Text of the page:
What is peeling skin?
Peeling skin happens when your body sheds some of your skin’s outer layer called the epidermis. The peeling or flaking process is your skin’s way of recovering or healing from some type of damage. The damage may be from environmental elements, skin conditions, allergies, infections or certain diseases and treatments. The medical term for peeling skin is desquamation.
What does peeling skin look like?
The part of peeling skin that you see is your epidermis. This is the outermost layer of your skin and also the thinnest layer. Even though your epidermis is thin, it plays an important role in protecting your body against bacteria and germs. It also makes new skin cells to replace the thousands of cells that die off every day.
Peeling skin may be:
What conditions can cause your skin to peel?
Peeling skin can be the result of:
Genetic or inflammatory diseases
- Kawasaki disease.
- Peeling skin syndrome.
- Group A streptococcal infections like scarlet fever.
- Staph infections like impetigo.
- Toxic shock syndrome.
- Allergic reactions, including contact dermatitis, skin rashes and Stevens-Johnson syndrome.
- Athlete’s foot (tinea pedis) and jock itch (tinea cruris).
- Dry skin.
- Edema (fluid retention and swelling).
- Seborrheic dermatitis.
- Skin diseases like eczema, psoriasis and erythrodermic psoriasis.
Care and Treatment
How do healthcare providers diagnose the cause of peeling skin?
A dermatologist, a medical doctor who specializes in skin conditions, can determine what’s causing your skin to peel. Your healthcare provider will assess your symptoms and ask about your medical and family histories. You should provide the names and dosages of any medications, vitamins and supplements that you take.
You may get tests to diagnose or rule out conditions that cause peeling skin. These tests may include:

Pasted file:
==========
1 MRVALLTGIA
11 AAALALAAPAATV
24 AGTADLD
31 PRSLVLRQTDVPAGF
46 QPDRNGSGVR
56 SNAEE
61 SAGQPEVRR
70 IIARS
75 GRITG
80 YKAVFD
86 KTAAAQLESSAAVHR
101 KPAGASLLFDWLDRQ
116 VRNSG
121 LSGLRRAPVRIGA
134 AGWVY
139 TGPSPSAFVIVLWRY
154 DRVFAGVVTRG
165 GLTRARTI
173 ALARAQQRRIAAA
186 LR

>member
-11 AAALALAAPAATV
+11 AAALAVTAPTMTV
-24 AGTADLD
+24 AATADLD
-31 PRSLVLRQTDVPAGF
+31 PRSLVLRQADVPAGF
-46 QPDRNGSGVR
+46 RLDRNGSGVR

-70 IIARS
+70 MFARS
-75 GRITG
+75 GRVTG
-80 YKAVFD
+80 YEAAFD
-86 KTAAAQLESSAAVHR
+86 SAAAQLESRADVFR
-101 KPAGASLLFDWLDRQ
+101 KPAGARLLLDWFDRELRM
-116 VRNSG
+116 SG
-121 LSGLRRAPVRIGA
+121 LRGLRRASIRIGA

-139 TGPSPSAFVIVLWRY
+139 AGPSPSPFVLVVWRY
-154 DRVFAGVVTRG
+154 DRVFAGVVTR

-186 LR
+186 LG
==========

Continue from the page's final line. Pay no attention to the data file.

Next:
How do healthcare providers treat peeling skin?
Treatments for peeling skin vary depending on the underlying cause. You may need:
- Allergy medications.
- Nonsteroidal anti-inflammatory drugs (NSAIDs).
What are home remedies for peeling skin?
You should let peeling skin slough off naturally. The peeling is part of your skin’s natural healing process. Picking at or pulling off peeling skin can create an opening that lets in bacteria. This increases your risk of infection.
If you have peeling skin, these actions may help:
- Apply fragrance-free, hypoallergenic moisturizing cream or ointment (they’re thicker than lotions). Or apply aloe vera to soothe a sunburn.
- Drink plenty of water to keep your skin well hydrated.
- Seek help to quit smoking (nicotine damages your skin).
- Shower (don’t bathe) in warm water (hot water is drying).
- Take steps to protect yourself from sun damage.
- Use a humidifier to put moisture into the air.
When to Call the Doctor
When should I call the doctor?
A note from Cleveland Clinic
Having skin that peels can make you self-conscious about your appearance. There are many causes of peeling skin, which is why it’s important to see your healthcare provider. They can evaluate your symptoms and perform tests (if needed) to determine the underlying cause. This ensures you start the right treatment to stop your skin from peeling. Don’t pick at skin that’s peeling, as it interferes with your skin’s healing process and puts you at risk for infection. Your healthcare provider can recommend gentle skin products that ease and prevent peeling skin.
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